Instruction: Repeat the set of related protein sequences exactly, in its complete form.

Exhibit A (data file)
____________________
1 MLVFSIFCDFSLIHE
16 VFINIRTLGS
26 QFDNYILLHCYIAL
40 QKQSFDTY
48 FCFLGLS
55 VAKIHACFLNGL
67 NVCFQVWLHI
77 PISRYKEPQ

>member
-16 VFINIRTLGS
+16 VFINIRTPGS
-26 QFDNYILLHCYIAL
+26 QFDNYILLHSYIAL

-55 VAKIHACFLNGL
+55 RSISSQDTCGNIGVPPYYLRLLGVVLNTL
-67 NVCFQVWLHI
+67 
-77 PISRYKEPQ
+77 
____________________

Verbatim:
1 MLVFSIFCDFSLIHE
16 VFINIRTLGS
26 QFDNYILLHCYIAL
40 QKQSFDTY
48 FCFLGLS
55 VAKIHACFLNGL
67 NVCFQVWLHI
77 PISRYKEPQ

>member
-16 VFINIRTLGS
+16 VFINIRTPGS
-26 QFDNYILLHCYIAL
+26 QFDNYILLHSYIAL

-55 VAKIHACFLNGL
+55 RSISSQDTCGNIGVPPYYLRLLGVVLNTL
-67 NVCFQVWLHI
+67 
-77 PISRYKEPQ
+77 